Consider the following: a high school wrestler pins and dominates his teammates in practice day in, day out for weeks on end. Not only does he dominate those in his weight class, but he also manhandles those who are upwards of ten pounds heavier. This is not achieved by brute force or strength. It is achieved through technique and skill. Many who have seen this youngster perform assumed that he would go on to win the state championships, acquire a wrestling scholarship to college and then go on to dominate in the NCAA division. Who knows? Perhaps he might even find himself eligible for the legendary Hodge Trophy. Then, the seemingly inexplicable happens. He has his first meet, freezes on the mat and loses decisively and embarrassingly. Ok, perhaps he had a bad day. The only problem is, is that he repeats this same deplorable performance again and again all while dominating in training. This, of course, brings about the question as to how someone could perform so poorly in a competition when he does so well in training. The answer here is sports performance anxiety and it is endemic to all sports.
Sports Performance Anxiety Defined
What sports performance anxiety refers to is that instance where an athlete ‘freezes’ when placed in front of an audience. The skill level of the athlete (and this occurs in all sports) is diminished due to nervously and insecurity of performing in front of an audience. Basically, fear of failure becomes overwhelming, performance anxiety sets in and the ability to perform at an acceptable level is eliminated. So, the problem does not center on athletic skill as much as it deals with the psychological aspects of performing in front of a crowd.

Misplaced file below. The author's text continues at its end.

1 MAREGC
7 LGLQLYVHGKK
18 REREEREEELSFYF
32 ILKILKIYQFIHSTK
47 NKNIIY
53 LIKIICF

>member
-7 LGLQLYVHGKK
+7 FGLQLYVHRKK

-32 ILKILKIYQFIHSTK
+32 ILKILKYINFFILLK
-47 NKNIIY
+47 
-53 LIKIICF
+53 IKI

Drills To Reduce Performance Anxiety
One of the best drills to reduce performance anxiety in an athlete would be to surround the athlete by a number of screaming teammates who are ordered to heckle the athlete as he performs. No, this is not hazing as the heckling is really designed only to distract and not to insult. (Heckling could even be eliminated and replaced with having everyone cheer the opponent exclusively) From this minimal drill, the athlete learns to “tune out” a crowd and not succumb to anxiety derived from the audience.
This is but one example of a drill that can be performed and there are many others that can be employed. The lesson here is that any type of stage fright can be ‘treated’ and circumvented and it can be done easily and effectively in a short period of time.
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